The place first opened in the '20s as an adjunct to a company (in the same building) that outfitted the interiors of movie theaters. Second Avenue was Seattle's "Film Row," where the big studios had their regional distribution offices and warehouses. The Rendezvous' performance space, the Jewel Box Theater, was both a showcase for the companies' wares and a screening room where theater operators would preview new films. In recent years the Jewel Box has hosted art-film screenings, music-video shoots, fringe-theater shows, literary readings, band gigs of all imaginable types, and AA meetings.
The Rendezvous bar, meanwhile, became one of greater downtown's last refuges for old-timers and blue-collar drinkers. The recently broken-up local band Dodi was named after the joint's tuff 'n' lovable, beehive-coifed, longtime barmaid.
Former OK Hotel mastermind Steve Freeborn is taking over the place, and promises to reopen it early next year, restored and brought up to code. He also plans to show some of the OK's old brand of art exhibitions, and to feature progressive performance bookings at the "new Rendezvous." But it just won't be the same.
Robert Sund, 71, who died of cancer September 29, was one of the leading members of the nature-poetry clique that dominated the Northwest writing scene from the early '50s to the late '80s. He was a frequent performer at (and promoter of) live readings and poetry festivals, and also hosted a poets' interview show on the old community radio station KRAB. But Sund's sense of perfectionism limited his published output to a few books (including Ish River and Bunch Grass) and a handful of smaller chapbooks.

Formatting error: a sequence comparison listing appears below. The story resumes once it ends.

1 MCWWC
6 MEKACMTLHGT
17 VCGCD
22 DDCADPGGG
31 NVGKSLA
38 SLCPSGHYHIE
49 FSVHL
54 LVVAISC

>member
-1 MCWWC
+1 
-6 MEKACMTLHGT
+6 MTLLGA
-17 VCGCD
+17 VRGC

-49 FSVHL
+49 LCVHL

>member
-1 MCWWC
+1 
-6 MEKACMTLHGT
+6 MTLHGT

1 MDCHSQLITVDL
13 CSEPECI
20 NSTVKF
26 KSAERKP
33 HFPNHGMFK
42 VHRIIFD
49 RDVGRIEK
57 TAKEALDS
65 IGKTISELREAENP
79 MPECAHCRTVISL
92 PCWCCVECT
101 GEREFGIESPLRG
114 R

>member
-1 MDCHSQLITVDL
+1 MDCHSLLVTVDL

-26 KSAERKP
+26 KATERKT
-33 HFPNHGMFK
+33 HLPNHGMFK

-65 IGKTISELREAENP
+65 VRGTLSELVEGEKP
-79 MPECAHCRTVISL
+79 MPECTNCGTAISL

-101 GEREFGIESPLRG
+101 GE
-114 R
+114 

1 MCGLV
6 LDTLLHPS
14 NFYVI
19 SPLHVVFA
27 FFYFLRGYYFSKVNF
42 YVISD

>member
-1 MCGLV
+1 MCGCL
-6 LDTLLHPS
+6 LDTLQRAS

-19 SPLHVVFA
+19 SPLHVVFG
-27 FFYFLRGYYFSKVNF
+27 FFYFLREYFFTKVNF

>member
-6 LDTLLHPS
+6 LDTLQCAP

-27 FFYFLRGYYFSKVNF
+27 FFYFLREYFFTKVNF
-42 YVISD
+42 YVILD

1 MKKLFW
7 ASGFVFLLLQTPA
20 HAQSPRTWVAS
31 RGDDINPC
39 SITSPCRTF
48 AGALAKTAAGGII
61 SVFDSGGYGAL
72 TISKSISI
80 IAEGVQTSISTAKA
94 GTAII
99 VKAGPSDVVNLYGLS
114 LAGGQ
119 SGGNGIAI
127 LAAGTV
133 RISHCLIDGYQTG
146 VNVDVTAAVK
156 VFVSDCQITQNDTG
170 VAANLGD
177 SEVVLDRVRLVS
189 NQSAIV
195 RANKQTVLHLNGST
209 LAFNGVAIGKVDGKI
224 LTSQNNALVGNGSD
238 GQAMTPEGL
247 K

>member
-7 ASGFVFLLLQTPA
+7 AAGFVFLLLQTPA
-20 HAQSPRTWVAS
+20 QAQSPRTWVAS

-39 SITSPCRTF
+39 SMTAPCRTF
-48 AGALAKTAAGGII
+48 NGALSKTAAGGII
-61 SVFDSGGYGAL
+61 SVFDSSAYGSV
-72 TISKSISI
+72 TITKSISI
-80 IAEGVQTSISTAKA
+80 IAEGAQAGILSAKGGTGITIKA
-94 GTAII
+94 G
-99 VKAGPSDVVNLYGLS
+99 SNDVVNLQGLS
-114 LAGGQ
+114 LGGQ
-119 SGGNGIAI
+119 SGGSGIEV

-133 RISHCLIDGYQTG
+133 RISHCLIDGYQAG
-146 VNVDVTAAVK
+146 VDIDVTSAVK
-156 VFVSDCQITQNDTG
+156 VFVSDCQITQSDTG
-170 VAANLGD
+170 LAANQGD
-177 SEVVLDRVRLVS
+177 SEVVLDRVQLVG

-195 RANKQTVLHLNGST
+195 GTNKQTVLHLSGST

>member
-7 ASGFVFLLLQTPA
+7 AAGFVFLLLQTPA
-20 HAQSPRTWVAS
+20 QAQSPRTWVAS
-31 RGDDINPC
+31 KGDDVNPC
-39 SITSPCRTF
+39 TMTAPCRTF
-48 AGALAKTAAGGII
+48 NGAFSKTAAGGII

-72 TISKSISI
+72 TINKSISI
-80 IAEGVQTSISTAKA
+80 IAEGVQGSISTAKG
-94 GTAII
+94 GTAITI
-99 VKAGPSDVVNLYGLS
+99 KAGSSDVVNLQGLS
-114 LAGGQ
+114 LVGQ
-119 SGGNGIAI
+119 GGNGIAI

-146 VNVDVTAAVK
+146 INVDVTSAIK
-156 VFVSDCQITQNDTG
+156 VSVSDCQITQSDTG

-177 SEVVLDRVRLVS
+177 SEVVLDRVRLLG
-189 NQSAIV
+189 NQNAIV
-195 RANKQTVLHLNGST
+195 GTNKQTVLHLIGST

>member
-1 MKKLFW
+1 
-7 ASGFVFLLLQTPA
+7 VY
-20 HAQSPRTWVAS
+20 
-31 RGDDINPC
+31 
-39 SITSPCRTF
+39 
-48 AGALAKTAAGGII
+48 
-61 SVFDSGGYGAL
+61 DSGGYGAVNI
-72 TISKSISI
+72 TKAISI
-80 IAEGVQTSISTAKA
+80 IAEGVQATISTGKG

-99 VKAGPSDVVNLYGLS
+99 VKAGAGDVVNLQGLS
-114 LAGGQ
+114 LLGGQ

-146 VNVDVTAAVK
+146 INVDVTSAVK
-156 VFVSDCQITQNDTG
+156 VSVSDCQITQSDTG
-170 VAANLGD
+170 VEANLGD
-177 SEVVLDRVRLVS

Sund's brochure bio for the 2000 Skagit River Poetry Festival says "His poems are grounded by the rich landscape in which he dwells, yet he will not let us forget our origins.... Listening to Robert Sund's poetry reminds us of the power of the oral tradition, not only to entertain, but to comfort, sustain, and teach us." Long-time friend and painter Charles Krafft describes Sund as "actually a pretty fun guy with an irreverent sense of humor. He once ran for mayor of La Conner; his platform was to have the farmers plant their corn closer to the road so we wouldn't have to get out of our cars to steal their corn. He also wanted to have caps put on the pilings in the Swinomish Slough, across from the Swinomish Indian Reservation, because he felt the seagulls standing on them all day long were wearing them away."
In recent years, Krafft noted, "He lived very frugally in a beautiful two-room shack in a boatyard in Anacortes."